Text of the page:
OSU Economics Assistant Professor Courtney Bir says producers should consider risk mitigation and strategic decision making. “Those are very producer/operator dependent,” she says. “The first step to mitigating risk is for producers to understand their own current financial position.”
OSU can help. “Right now, we are helping farmers and ranchers in Oklahoma understand their financial health by helping them complete beginning and ending balance sheets, as well as additional analyses.”
The program is free, she says. It also qualifies for FSA borrower training, if producers need that service too, but the cost is $150.”
She encourages producers and operators to check the OSU Extension farm financial planning website for more information.
“It’s a crazy time,” Campiche says. “We’re not through harvesting for 2021 yet and already thinking about securing ‘22 inputs.”
Farming smart has never been more important.
Editor, Farm Progress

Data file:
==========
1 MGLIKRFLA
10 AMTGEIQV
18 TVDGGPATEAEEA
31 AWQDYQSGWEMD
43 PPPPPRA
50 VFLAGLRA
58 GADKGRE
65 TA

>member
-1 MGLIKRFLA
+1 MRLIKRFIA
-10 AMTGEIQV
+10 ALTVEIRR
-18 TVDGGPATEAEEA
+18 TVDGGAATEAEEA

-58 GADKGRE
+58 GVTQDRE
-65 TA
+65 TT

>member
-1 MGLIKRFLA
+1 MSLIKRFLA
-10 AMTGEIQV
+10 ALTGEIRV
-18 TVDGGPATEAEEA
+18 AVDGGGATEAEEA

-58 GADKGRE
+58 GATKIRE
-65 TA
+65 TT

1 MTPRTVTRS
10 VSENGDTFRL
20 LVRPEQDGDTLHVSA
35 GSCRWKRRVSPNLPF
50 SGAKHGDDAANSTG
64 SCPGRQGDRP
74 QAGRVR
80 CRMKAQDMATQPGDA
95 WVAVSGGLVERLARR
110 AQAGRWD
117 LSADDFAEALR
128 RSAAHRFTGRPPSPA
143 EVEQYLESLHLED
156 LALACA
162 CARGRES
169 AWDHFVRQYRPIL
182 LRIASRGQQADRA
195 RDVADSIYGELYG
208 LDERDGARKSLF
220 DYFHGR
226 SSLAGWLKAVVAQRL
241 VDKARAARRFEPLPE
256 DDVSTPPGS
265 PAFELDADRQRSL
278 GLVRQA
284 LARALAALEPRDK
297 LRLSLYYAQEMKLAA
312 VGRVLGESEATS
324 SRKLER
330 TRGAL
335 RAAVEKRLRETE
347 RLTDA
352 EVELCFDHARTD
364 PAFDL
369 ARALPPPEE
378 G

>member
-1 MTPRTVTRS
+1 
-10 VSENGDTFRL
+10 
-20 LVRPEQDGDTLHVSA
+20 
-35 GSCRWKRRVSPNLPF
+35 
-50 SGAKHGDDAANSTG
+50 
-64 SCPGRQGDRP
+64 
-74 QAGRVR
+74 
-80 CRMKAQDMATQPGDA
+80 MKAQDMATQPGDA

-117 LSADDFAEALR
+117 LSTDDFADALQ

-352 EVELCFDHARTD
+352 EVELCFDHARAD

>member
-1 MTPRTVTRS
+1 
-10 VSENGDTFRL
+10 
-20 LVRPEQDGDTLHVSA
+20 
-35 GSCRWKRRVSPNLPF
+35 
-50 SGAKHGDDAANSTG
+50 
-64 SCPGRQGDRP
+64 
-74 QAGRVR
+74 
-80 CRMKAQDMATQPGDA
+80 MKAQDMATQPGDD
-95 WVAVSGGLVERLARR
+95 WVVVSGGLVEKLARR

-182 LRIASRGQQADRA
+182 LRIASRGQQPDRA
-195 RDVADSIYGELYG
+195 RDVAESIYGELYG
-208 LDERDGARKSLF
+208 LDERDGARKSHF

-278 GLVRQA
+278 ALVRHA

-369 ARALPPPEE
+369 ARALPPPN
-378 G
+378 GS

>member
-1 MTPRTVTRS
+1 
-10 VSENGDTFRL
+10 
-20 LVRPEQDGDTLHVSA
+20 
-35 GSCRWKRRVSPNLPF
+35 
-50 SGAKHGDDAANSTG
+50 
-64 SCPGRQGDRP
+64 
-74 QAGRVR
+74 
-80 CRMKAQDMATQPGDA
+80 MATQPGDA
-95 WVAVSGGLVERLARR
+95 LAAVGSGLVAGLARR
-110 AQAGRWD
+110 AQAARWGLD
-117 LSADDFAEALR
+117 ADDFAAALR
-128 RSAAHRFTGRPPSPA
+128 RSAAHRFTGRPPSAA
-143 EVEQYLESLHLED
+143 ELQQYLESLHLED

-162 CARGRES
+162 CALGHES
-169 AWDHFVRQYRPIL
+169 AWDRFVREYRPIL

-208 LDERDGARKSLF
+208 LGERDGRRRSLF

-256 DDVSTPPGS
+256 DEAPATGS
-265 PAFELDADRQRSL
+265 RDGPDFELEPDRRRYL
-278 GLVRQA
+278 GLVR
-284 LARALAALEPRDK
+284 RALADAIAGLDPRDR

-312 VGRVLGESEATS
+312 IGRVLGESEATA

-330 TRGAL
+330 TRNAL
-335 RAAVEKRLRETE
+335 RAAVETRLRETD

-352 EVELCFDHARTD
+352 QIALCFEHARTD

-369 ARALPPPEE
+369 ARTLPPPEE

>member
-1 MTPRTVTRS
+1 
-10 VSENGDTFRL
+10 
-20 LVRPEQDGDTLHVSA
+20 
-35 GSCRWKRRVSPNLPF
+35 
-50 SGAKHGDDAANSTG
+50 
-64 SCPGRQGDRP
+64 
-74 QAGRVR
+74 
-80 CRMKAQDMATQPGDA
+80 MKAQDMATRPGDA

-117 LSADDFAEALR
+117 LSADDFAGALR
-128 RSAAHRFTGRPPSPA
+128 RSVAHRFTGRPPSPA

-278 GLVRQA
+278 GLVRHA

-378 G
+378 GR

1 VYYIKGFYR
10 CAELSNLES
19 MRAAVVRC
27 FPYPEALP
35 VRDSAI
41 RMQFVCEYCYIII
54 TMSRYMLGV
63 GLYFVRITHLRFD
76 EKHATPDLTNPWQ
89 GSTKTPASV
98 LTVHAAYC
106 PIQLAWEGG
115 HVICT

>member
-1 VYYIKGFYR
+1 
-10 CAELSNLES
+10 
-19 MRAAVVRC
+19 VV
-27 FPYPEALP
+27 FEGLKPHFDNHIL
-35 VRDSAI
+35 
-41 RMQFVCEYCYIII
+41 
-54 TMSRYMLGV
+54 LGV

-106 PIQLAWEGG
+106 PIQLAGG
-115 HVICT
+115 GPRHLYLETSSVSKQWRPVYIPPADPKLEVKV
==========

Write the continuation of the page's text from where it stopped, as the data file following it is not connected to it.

Ron Smith has spent more than 30 years covering Sunbelt agriculture. Ron began his career in agricultural journalism as an Experiment Station and Extension editor at Clemson University, where he earned a Masters Degree in English in 1975. He served as associate editor for Southeast Farm Press from 1978 through 1989. In 1990, Smith helped launch Southern Turf Management Magazine and served as editor. He also helped launch two other regional Turf and Landscape publications and launched and edited Florida Grove and Vegetable Management for the Farm Press Group. Within two years of launch, the turf magazines were well-respected, award-winning publications. Ron has received numerous awards for writing and photography in both agriculture and landscape journalism. He is past president of The Turf and Ornamental Communicators Association and was chosen as the first media representative to the University of Georgia College of Agriculture Advisory Board. He was named Communicator of the Year for the Metropolitan Atlanta Agricultural Communicators Association. Smith also worked in public relations, specializing in media relations for agricultural companies. Ron lives with his wife Pat in Denton, Texas. They have two grown children, Stacey and Nick, and two grandsons, Aaron and Hunter.